March 11, 1942 – Wartime vigilence is in evidence at Fort Sheridan as Private Armand Marschick of Dearborn, Michigan is critically wounded after a sentry stationed at the Walker Avenue entrance to the military base fires at a vehicle that refuses his command to halt. The driver a “divorcée, clad in cloth coat and negligee, is Mrs. Ruth Staley Hunt, 40 years old, ex-wife of a broker and daughter of the late A. E. Staley, Decatur starch manufacturer.” [Chicago Daily Tribune, March 12, 1942] Hunt, who maintains she lost her way, batters several military policemen “with her fist and feet” when they stop her. At the Waukegan jail Hunt says, “I’m not going into those filthy cells,” and scratches Deputy Edward Zersen. Deputies say that Hunt had been drinking. Two days later four attorneys appear at her arraignment, and trial is set for March 20. Entering an army post without permission carries a maximum fine of $500 or six months’ imprisonment. Ultimately, Hunt is sentenced to 15 days in jail, but her troubles are not over. In April of 1943 she is pulled to safety from the ledge of her fifteenth-story New York penthouse after threatening to jump.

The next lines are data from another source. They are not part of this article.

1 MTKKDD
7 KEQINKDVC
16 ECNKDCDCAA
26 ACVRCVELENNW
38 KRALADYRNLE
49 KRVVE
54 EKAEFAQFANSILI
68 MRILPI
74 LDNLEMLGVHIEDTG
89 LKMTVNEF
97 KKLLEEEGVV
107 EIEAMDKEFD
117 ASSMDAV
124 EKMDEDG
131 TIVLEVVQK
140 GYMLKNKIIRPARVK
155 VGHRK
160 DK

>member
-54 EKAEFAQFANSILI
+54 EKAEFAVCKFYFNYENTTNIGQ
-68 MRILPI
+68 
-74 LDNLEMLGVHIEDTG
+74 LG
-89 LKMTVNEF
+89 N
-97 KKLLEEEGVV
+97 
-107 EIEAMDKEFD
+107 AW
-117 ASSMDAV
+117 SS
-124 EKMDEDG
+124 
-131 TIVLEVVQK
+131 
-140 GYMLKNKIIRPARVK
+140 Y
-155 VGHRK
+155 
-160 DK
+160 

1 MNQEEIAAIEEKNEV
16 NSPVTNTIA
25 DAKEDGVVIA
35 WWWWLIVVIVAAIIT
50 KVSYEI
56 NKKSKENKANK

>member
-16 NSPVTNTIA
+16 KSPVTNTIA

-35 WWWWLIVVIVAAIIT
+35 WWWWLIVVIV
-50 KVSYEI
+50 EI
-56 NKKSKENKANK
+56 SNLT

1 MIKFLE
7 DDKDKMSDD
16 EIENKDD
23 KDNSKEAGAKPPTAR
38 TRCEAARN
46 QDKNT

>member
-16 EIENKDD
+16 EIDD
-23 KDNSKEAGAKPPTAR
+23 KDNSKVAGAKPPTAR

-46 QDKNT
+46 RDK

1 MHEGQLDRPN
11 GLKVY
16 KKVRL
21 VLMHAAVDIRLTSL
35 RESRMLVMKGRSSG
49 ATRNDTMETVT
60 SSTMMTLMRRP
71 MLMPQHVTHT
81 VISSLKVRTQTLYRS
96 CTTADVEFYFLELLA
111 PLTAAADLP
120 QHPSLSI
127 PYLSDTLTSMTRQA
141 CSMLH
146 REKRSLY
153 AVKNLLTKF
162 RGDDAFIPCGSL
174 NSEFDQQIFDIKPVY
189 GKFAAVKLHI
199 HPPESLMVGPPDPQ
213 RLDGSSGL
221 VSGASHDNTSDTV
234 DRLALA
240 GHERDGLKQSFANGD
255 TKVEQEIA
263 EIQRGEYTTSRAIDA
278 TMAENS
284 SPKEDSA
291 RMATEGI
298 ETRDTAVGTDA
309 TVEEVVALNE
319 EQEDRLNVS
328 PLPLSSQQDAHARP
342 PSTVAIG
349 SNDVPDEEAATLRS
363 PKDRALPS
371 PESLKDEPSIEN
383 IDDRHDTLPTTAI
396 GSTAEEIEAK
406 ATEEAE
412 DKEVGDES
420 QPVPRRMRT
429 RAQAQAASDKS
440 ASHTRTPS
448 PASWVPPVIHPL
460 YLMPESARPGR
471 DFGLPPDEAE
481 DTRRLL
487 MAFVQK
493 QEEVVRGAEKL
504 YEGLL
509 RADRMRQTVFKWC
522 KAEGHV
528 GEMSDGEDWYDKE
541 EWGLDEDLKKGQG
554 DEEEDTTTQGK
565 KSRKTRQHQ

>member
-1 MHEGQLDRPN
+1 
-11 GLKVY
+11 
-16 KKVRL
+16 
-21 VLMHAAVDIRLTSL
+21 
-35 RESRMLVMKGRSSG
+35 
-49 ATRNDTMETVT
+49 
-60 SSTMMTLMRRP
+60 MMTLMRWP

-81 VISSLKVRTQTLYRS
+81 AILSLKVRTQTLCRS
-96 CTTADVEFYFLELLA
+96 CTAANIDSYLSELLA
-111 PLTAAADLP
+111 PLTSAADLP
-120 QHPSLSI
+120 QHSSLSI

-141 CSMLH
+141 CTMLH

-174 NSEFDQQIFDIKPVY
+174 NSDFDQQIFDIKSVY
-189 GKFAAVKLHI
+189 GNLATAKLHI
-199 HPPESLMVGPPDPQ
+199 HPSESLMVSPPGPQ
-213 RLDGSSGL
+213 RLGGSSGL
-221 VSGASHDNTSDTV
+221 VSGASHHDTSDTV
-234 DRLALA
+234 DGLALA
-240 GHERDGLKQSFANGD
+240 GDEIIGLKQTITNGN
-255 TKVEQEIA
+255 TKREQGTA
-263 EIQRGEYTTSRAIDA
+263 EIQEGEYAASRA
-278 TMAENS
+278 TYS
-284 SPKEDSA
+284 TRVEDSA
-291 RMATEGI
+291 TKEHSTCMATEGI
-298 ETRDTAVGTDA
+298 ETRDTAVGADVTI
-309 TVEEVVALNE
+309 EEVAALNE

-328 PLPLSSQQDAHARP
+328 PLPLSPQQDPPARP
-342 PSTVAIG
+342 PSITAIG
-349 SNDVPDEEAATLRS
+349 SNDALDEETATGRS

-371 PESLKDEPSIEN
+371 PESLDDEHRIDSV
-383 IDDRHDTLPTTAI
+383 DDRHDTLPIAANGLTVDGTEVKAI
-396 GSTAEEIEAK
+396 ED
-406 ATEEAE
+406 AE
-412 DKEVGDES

March 11, 1969 -- Close to 700 people, including the Roman Catholic Archbishop of Chicago, John Cardinal Cody, come together at the Highland Park Country Club to celebrate the one-hundredth anniversary of the town's founding. Lieutenant General Vernon Mock, the Fifth Army Commander, is also a guest of honor. When the members of the Stupey family arrived from Germany and in 1847 built the log cabin pictured above, they could not have imagined the North Shore town of over 30,000 souls that exists today.